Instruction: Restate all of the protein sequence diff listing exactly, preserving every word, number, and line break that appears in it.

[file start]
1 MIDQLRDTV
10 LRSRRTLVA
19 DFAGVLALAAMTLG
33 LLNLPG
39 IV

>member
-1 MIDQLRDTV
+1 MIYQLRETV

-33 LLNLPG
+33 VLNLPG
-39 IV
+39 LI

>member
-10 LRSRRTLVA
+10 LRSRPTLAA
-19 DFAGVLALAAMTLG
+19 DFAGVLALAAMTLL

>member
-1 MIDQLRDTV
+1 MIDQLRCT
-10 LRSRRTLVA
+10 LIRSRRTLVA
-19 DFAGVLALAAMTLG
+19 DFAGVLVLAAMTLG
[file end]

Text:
1 MIDQLRDTV
10 LRSRRTLVA
19 DFAGVLALAAMTLG
33 LLNLPG
39 IV

>member
-1 MIDQLRDTV
+1 MIYQLRETV

-33 LLNLPG
+33 VLNLPG
-39 IV
+39 LI

>member
-10 LRSRRTLVA
+10 LRSRPTLAA
-19 DFAGVLALAAMTLG
+19 DFAGVLALAAMTLL

>member
-1 MIDQLRDTV
+1 MIDQLRCT
-10 LRSRRTLVA
+10 LIRSRRTLVA
-19 DFAGVLALAAMTLG
+19 DFAGVLVLAAMTLG